“Quite often I have people say they can’t believe the size of the company I run at my age but it takes a great team to be successful,” he says. “When you have a dedicated and passionate group of people, and you’re willing to take risks and push not only yourself but your team out of their comfort zone, everyone involved strives to be better and to do better.”

Despite his youth, the years he spent gaining experience working for his father, along with his DC education, are paying off.

Last year under his leadership, the company hit $32.7 million in sales, opened up a new office in Halifax, NS, to expand their operations into Atlantic Canada and acquired a small civil-contracting company. A month into 2019, Bird Mechanical already has over $25 million in work secured and Brandon is focused on streamlining operations and further reinvesting in the company through new tools and equipment.

“I’m always looking at what’s next to see how we can improve. While a lot of my team focuses on the day-to-day, I’m looking six months to a year or two ahead, always considering our long term goals,” Brandon explains. “No matter how good you are as a company, even if you’re the best, you can always find ways to improve and evolve.”


Cailey Hart

In 2010, Cailey Hart graduated from Durham College’s (DC) Early Childhood Education program, packed up her familiar life in the Durham Region and traveled to South Africa for a one-year volunteer opportunity to work with underprivileged children.

Eight years later, she’s still there – having worked her way up to principal of Botshabelo’s Urban Kids Educentre (UKE) where she manages a team of

13 staff and provides 120 low-income preschool students with a high-quality education.

“For many children in the impoverished areas of South Africa, the only option for education is a preschool run by an uneducated teacher in a makeshift schoolhouse,” says Cailey, who has helped to build the non-profit organization’s preschool program from the ground up. “My favourite part of my job is when I get to tell a

parent that their child has other options, and that we’ve found a sponsor to pay for their school fees and can bring them to UKE to receive a better education.”

While Cailey never imagined she would stay longer than a year, she has since made a home for herself in Johannesburg and at Botshabelo – driven by an understanding that access to high- quality education can change a child’s life.

As UKE’s first set of graduates head to high school next year – with one receiving a sought-after scholarship for a private, all-boys school – Cailey and her team continue to keep in touch and watch as they grow into strong, intelligent students.

“It’s amazing watching our past graduates flourish and they do so not just academically, but by taking the confidence they have gained in our care and building on it after they leave, allowing them to conquer any circumstance they may face in their life.”

As Cailey’s preschool continues to thrive year- over-year alongside the successes of its students, she hopes to take the centre further by securing additional funding for her own staff to continue their education and upgrade their skills.

She also aims to provide future child psychology and occupational, art and speech therapy internship opportunities to local university students so that UKE may become a resource centre not only for its own students, but for other schools whose teachers have gone through Botshabelo’s UpliftED Teacher Training program.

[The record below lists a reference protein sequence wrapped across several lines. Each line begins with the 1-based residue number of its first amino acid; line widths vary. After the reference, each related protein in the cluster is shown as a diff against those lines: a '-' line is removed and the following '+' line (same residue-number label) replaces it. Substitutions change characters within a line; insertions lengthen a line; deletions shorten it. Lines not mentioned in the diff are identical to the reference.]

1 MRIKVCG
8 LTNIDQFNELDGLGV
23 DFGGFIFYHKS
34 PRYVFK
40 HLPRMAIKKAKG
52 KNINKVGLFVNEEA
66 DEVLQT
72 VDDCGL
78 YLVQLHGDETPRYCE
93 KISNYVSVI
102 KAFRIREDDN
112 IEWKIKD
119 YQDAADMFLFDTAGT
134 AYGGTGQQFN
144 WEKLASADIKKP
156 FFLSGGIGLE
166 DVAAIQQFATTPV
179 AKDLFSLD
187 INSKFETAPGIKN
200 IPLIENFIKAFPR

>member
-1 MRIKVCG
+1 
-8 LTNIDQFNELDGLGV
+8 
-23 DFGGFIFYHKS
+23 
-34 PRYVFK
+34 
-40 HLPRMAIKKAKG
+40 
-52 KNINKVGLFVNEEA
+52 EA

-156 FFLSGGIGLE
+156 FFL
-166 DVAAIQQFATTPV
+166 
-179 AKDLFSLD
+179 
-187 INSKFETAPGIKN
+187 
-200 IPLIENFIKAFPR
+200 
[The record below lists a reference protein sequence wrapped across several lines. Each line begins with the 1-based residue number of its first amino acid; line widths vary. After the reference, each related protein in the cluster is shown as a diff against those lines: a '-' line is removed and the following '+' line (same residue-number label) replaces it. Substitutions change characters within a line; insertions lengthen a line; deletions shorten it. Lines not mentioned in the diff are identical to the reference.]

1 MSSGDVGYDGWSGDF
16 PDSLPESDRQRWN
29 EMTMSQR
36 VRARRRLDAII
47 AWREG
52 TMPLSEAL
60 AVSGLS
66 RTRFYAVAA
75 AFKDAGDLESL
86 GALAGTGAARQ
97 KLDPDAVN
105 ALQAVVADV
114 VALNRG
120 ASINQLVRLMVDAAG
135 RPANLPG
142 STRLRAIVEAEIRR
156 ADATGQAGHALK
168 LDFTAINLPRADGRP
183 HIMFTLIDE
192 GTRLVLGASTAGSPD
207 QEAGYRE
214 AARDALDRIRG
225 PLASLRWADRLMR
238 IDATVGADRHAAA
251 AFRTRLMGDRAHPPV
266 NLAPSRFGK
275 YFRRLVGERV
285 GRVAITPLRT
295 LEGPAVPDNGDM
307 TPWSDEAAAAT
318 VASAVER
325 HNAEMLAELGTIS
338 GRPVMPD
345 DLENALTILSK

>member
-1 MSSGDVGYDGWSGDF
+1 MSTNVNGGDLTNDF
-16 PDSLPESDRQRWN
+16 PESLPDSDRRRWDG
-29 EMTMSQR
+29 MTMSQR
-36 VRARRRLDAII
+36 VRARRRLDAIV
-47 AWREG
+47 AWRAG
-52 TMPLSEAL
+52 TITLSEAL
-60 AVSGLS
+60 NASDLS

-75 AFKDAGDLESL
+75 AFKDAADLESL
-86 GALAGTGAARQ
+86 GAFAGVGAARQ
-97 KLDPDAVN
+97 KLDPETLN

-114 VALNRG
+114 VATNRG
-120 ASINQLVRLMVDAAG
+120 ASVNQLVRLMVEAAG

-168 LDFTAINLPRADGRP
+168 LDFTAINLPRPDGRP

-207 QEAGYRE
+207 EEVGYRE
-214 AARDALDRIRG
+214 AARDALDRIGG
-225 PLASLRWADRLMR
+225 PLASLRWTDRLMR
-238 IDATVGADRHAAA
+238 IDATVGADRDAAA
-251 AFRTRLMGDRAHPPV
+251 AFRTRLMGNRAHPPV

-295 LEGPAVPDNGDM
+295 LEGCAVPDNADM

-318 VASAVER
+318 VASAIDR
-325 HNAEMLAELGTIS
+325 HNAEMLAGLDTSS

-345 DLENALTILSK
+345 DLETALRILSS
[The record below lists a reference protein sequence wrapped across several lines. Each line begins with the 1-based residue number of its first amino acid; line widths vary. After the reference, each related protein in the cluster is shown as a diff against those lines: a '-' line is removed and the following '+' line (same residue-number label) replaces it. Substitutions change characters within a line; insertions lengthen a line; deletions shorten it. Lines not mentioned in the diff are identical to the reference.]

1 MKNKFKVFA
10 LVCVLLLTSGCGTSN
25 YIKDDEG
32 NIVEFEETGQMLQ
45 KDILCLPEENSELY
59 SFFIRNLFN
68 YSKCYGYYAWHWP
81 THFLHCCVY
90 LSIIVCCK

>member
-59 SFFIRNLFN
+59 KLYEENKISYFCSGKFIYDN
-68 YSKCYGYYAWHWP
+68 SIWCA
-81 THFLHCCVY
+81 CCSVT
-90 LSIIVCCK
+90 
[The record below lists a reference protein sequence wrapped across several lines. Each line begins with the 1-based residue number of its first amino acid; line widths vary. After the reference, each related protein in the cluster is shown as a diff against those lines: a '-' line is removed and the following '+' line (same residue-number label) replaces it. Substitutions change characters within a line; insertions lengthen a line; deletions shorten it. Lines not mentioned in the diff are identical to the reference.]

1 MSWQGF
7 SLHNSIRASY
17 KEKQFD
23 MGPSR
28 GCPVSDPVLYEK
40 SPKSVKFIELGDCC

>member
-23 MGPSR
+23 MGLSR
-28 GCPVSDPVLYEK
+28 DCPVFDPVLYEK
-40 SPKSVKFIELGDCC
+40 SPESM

Lori Lane Murphy

For Lori Lane Murphy, a 1988 graduate of Durham College’s (DC) Public Relations program, her career as a mental health advocate began accidentally.

“I was working on my own mental health in therapy a couple of years ago, dealing with the death of my father and the hole he left in my world, and just started writing about the experience,” says Lori, whose career until then had been focused on training and development in the health and safety sector.

Her writing soon evolved from a journal into a memoir and play entitled Upside Down Dad, a tribute to her father who had struggled all his life with clinical depression. “Through my performance, I wanted people to know that even if mental illness lives in your home, there is no shame and nothing to apologize for,” Lori explained.

While originally an outlet for expression, writing soon took Lori down another path, blossoming into a fulfilling career as an author after she began to write about the year she received her own mental illness diagnosis of Bipolar Disorder II. With the completion of her book Bipolar Expedition, Lori saw a way to give hope to those also struggling.

“I wrote the book to share my own story,” says Lori. “I want people to read it and feel at least a little bit of the weight lifted from their shoulders, and to know that they are far from alone.”

When not writing, Lori takes her advocacy to another medium, producing and co-hosting the podcast Stories Like Crazy in an effort to connect with others living with mental illness to normalize their experiences and erase stigma. With a permanent waiting list for guests interested in sharing their own stories, Lori and her co- host plan to keep the podcast going as long as they can.

Focused on making a difference in the Durham Region, Lori was recently appointed as an Ambassador of Hope for Ontario Shores 100th anniversary. Extending her advocacy work through this avenue, she will represent the organization at events over the coming year and assist with initiatives and campaigns associated with their milestone anniversary.